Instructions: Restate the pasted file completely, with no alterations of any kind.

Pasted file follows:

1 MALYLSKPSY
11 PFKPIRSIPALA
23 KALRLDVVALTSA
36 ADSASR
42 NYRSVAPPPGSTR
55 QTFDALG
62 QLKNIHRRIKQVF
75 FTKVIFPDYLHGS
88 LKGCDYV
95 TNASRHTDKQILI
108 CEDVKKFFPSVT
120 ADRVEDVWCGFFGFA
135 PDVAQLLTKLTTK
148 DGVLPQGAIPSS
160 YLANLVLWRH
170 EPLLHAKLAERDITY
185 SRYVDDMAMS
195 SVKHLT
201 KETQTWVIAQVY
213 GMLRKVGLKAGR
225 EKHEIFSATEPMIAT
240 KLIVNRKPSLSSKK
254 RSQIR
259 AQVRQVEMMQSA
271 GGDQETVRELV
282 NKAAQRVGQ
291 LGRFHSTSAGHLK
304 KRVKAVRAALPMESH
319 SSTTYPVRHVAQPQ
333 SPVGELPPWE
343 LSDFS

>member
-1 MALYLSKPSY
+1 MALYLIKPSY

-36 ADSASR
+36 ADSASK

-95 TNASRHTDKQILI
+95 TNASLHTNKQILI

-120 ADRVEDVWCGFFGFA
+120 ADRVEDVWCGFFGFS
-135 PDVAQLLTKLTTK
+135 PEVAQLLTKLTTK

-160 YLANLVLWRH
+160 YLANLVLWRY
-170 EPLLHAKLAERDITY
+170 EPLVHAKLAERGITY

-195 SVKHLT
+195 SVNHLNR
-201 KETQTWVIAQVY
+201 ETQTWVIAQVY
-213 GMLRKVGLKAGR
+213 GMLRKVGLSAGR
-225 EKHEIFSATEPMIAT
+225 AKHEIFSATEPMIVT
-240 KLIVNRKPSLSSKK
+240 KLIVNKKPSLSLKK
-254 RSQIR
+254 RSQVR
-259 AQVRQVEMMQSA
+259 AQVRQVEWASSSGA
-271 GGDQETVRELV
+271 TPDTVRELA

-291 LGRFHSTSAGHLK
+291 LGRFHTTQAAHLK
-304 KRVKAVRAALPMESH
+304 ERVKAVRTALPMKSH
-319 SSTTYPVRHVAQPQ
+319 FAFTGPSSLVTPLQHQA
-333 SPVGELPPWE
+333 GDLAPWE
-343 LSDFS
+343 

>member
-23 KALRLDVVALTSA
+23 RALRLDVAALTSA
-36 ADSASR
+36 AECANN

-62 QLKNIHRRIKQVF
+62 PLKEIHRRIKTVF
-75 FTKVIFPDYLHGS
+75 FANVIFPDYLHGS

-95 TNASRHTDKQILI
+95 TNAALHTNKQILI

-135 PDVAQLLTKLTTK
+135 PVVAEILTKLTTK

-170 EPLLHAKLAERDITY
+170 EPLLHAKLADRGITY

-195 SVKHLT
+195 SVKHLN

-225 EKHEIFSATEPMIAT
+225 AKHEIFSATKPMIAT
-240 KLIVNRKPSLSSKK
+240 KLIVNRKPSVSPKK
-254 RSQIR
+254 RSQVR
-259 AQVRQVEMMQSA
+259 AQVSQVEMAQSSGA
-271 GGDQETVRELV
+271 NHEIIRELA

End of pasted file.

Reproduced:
1 MALYLSKPSY
11 PFKPIRSIPALA
23 KALRLDVVALTSA
36 ADSASR
42 NYRSVAPPPGSTR
55 QTFDALG
62 QLKNIHRRIKQVF
75 FTKVIFPDYLHGS
88 LKGCDYV
95 TNASRHTDKQILI
108 CEDVKKFFPSVT
120 ADRVEDVWCGFFGFA
135 PDVAQLLTKLTTK
148 DGVLPQGAIPSS
160 YLANLVLWRH
170 EPLLHAKLAERDITY
185 SRYVDDMAMS
195 SVKHLT
201 KETQTWVIAQVY
213 GMLRKVGLKAGR
225 EKHEIFSATEPMIAT
240 KLIVNRKPSLSSKK
254 RSQIR
259 AQVRQVEMMQSA
271 GGDQETVRELV
282 NKAAQRVGQ
291 LGRFHSTSAGHLK
304 KRVKAVRAALPMESH
319 SSTTYPVRHVAQPQ
333 SPVGELPPWE
343 LSDFS

>member
-1 MALYLSKPSY
+1 MALYLIKPSY

-36 ADSASR
+36 ADSASK

-95 TNASRHTDKQILI
+95 TNASLHTNKQILI

-120 ADRVEDVWCGFFGFA
+120 ADRVEDVWCGFFGFS
-135 PDVAQLLTKLTTK
+135 PEVAQLLTKLTTK

-160 YLANLVLWRH
+160 YLANLVLWRY
-170 EPLLHAKLAERDITY
+170 EPLVHAKLAERGITY

-195 SVKHLT
+195 SVNHLNR
-201 KETQTWVIAQVY
+201 ETQTWVIAQVY
-213 GMLRKVGLKAGR
+213 GMLRKVGLSAGR
-225 EKHEIFSATEPMIAT
+225 AKHEIFSATEPMIVT
-240 KLIVNRKPSLSSKK
+240 KLIVNKKPSLSLKK
-254 RSQIR
+254 RSQVR
-259 AQVRQVEMMQSA
+259 AQVRQVEWASSSGA
-271 GGDQETVRELV
+271 TPDTVRELA

-291 LGRFHSTSAGHLK
+291 LGRFHTTQAAHLK
-304 KRVKAVRAALPMESH
+304 ERVKAVRTALPMKSH
-319 SSTTYPVRHVAQPQ
+319 FAFTGPSSLVTPLQHQA
-333 SPVGELPPWE
+333 GDLAPWE
-343 LSDFS
+343 

>member
-23 KALRLDVVALTSA
+23 RALRLDVAALTSA
-36 ADSASR
+36 AECANN

-62 QLKNIHRRIKQVF
+62 PLKEIHRRIKTVF
-75 FTKVIFPDYLHGS
+75 FANVIFPDYLHGS

-95 TNASRHTDKQILI
+95 TNAALHTNKQILI

-135 PDVAQLLTKLTTK
+135 PVVAEILTKLTTK

-170 EPLLHAKLAERDITY
+170 EPLLHAKLADRGITY

-195 SVKHLT
+195 SVKHLN

-225 EKHEIFSATEPMIAT
+225 AKHEIFSATKPMIAT
-240 KLIVNRKPSLSSKK
+240 KLIVNRKPSVSPKK
-254 RSQIR
+254 RSQVR
-259 AQVRQVEMMQSA
+259 AQVSQVEMAQSSGA
-271 GGDQETVRELV
+271 NHEIIRELA